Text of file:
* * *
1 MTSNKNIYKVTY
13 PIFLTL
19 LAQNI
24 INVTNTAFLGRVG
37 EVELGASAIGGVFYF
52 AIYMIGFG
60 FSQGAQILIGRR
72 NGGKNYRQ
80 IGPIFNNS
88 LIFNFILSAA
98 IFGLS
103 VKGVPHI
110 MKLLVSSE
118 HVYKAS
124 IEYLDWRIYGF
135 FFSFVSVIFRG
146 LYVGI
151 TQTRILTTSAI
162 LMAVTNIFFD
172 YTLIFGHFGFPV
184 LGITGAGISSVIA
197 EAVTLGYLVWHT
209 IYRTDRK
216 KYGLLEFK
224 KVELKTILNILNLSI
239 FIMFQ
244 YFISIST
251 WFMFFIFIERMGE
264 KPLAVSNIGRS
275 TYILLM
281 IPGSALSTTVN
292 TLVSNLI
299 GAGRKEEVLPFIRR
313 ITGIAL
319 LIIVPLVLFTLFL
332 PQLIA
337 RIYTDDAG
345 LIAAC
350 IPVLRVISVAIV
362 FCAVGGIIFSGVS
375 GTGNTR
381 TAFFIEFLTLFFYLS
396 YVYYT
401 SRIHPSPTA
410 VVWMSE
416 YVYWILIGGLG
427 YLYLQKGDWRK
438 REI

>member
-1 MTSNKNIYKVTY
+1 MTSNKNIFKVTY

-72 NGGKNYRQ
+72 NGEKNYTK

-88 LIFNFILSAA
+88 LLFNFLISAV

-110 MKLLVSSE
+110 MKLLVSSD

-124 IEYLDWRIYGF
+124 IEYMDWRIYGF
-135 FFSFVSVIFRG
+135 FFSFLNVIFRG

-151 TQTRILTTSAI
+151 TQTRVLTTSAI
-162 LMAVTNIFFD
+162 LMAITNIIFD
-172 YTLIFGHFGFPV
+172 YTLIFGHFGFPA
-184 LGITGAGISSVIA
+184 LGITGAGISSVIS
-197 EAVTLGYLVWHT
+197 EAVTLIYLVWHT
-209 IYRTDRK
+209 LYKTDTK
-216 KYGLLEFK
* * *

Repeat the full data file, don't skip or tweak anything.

1 MTSNKNIYKVTY
13 PIFLTL
19 LAQNI
24 INVTNTAFLGRVG
37 EVELGASAIGGVFYF
52 AIYMIGFG
60 FSQGAQILIGRR
72 NGGKNYRQ
80 IGPIFNNS
88 LIFNFILSAA
98 IFGLS
103 VKGVPHI
110 MKLLVSSE
118 HVYKAS
124 IEYLDWRIYGF
135 FFSFVSVIFRG
146 LYVGI
151 TQTRILTTSAI
162 LMAVTNIFFD
172 YTLIFGHFGFPV
184 LGITGAGISSVIA
197 EAVTLGYLVWHT
209 IYRTDRK
216 KYGLLEFK
224 KVELKTILNILNLSI
239 FIMFQ
244 YFISIST
251 WFMFFIFIERMGE
264 KPLAVSNIGRS
275 TYILLM
281 IPGSALSTTVN
292 TLVSNLI
299 GAGRKEEVLPFIRR
313 ITGIAL
319 LIIVPLVLFTLFL
332 PQLIA
337 RIYTDDAG
345 LIAAC
350 IPVLRVISVAIV
362 FCAVGGIIFSGVS
375 GTGNTR
381 TAFFIEFLTLFFYLS
396 YVYYT
401 SRIHPSPTA
410 VVWMSE
416 YVYWILIGGLG
427 YLYLQKGDWRK
438 REI

>member
-1 MTSNKNIYKVTY
+1 MTSNKNIFKVTY

-72 NGGKNYRQ
+72 NGEKNYTK

-88 LIFNFILSAA
+88 LLFNFLISAV

-110 MKLLVSSE
+110 MKLLVSSD

-124 IEYLDWRIYGF
+124 IEYMDWRIYGF
-135 FFSFVSVIFRG
+135 FFSFLNVIFRG

-151 TQTRILTTSAI
+151 TQTRVLTTSAI
-162 LMAVTNIFFD
+162 LMAITNIIFD
-172 YTLIFGHFGFPV
+172 YTLIFGHFGFPA
-184 LGITGAGISSVIA
+184 LGITGAGISSVIS
-197 EAVTLGYLVWHT
+197 EAVTLIYLVWHT
-209 IYRTDRK
+209 LYKTDTK
-216 KYGLLEFK